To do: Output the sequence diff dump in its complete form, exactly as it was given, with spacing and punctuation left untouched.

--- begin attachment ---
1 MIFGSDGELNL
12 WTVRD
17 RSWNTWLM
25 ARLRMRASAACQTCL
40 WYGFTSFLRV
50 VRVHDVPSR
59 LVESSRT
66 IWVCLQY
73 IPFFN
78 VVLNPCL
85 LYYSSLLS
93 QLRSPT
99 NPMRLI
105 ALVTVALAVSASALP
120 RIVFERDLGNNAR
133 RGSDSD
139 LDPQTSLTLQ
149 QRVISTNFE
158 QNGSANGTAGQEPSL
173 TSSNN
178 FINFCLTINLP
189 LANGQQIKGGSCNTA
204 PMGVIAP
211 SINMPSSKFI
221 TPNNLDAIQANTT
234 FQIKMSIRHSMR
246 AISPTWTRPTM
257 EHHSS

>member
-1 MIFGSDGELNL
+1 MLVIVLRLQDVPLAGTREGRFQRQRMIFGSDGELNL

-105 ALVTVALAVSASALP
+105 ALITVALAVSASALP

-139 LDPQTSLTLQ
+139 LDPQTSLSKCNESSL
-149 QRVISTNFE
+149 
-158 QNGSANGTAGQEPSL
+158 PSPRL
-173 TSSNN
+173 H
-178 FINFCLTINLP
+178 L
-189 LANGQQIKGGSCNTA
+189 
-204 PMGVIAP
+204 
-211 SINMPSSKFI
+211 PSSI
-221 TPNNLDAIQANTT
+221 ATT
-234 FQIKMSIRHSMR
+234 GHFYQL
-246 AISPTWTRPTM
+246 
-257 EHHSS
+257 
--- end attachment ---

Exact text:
1 MIFGSDGELNL
12 WTVRD
17 RSWNTWLM
25 ARLRMRASAACQTCL
40 WYGFTSFLRV
50 VRVHDVPSR
59 LVESSRT
66 IWVCLQY
73 IPFFN
78 VVLNPCL
85 LYYSSLLS
93 QLRSPT
99 NPMRLI
105 ALVTVALAVSASALP
120 RIVFERDLGNNAR
133 RGSDSD
139 LDPQTSLTLQ
149 QRVISTNFE
158 QNGSANGTAGQEPSL
173 TSSNN
178 FINFCLTINLP
189 LANGQQIKGGSCNTA
204 PMGVIAP
211 SINMPSSKFI
221 TPNNLDAIQANTT
234 FQIKMSIRHSMR
246 AISPTWTRPTM
257 EHHSS

>member
-1 MIFGSDGELNL
+1 MLVIVLRLQDVPLAGTREGRFQRQRMIFGSDGELNL

-105 ALVTVALAVSASALP
+105 ALITVALAVSASALP

-139 LDPQTSLTLQ
+139 LDPQTSLSKCNESSL
-149 QRVISTNFE
+149 
-158 QNGSANGTAGQEPSL
+158 PSPRL
-173 TSSNN
+173 H
-178 FINFCLTINLP
+178 L
-189 LANGQQIKGGSCNTA
+189 
-204 PMGVIAP
+204 
-211 SINMPSSKFI
+211 PSSI
-221 TPNNLDAIQANTT
+221 ATT
-234 FQIKMSIRHSMR
+234 GHFYQL
-246 AISPTWTRPTM
+246 
-257 EHHSS
+257 